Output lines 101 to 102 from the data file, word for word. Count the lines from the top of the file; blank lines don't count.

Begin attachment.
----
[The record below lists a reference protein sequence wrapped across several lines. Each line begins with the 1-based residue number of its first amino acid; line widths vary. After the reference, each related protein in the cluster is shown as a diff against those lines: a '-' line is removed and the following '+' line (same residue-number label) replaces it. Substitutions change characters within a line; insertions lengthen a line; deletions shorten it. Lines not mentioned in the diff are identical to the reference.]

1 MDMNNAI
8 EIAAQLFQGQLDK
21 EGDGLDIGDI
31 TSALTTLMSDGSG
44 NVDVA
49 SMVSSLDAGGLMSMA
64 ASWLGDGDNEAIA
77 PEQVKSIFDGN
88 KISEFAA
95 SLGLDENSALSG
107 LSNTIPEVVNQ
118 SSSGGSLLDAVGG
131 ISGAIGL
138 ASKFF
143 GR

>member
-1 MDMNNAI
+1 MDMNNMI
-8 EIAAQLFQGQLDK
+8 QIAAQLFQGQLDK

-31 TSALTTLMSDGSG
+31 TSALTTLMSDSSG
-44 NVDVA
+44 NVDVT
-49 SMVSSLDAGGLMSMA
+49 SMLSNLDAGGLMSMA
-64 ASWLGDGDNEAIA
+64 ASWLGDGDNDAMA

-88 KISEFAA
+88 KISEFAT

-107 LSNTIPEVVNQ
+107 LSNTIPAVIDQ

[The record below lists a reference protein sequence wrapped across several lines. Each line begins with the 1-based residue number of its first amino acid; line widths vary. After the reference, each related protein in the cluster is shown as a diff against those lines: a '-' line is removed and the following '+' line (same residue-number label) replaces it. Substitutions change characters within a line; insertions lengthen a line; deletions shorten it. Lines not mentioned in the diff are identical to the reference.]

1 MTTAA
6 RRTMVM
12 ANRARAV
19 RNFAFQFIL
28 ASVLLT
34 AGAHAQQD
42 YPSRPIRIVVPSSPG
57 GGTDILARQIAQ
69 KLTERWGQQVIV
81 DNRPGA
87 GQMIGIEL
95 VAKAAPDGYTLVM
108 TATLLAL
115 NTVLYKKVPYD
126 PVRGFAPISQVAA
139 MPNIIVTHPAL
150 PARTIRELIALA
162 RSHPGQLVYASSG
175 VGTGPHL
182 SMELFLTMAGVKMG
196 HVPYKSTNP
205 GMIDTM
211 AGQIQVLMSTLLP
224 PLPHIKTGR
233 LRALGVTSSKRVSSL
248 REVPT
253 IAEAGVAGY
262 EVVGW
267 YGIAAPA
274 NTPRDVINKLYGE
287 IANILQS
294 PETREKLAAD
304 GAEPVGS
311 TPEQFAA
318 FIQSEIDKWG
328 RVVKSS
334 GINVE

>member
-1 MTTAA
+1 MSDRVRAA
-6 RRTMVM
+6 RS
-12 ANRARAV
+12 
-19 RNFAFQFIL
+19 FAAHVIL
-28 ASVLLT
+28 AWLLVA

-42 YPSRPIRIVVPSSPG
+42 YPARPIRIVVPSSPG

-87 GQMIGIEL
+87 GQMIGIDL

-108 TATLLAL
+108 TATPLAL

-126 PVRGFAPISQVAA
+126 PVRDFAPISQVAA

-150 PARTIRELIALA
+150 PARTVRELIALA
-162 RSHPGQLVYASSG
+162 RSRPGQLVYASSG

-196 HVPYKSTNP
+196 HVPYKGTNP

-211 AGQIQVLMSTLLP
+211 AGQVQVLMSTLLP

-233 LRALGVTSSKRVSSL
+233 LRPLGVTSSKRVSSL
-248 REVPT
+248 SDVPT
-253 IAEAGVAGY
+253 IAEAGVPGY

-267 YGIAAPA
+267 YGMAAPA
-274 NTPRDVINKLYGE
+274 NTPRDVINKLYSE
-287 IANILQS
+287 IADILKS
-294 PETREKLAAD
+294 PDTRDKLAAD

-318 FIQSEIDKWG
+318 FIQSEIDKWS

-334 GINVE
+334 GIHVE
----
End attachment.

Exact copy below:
-248 REVPT
+248 SDVPT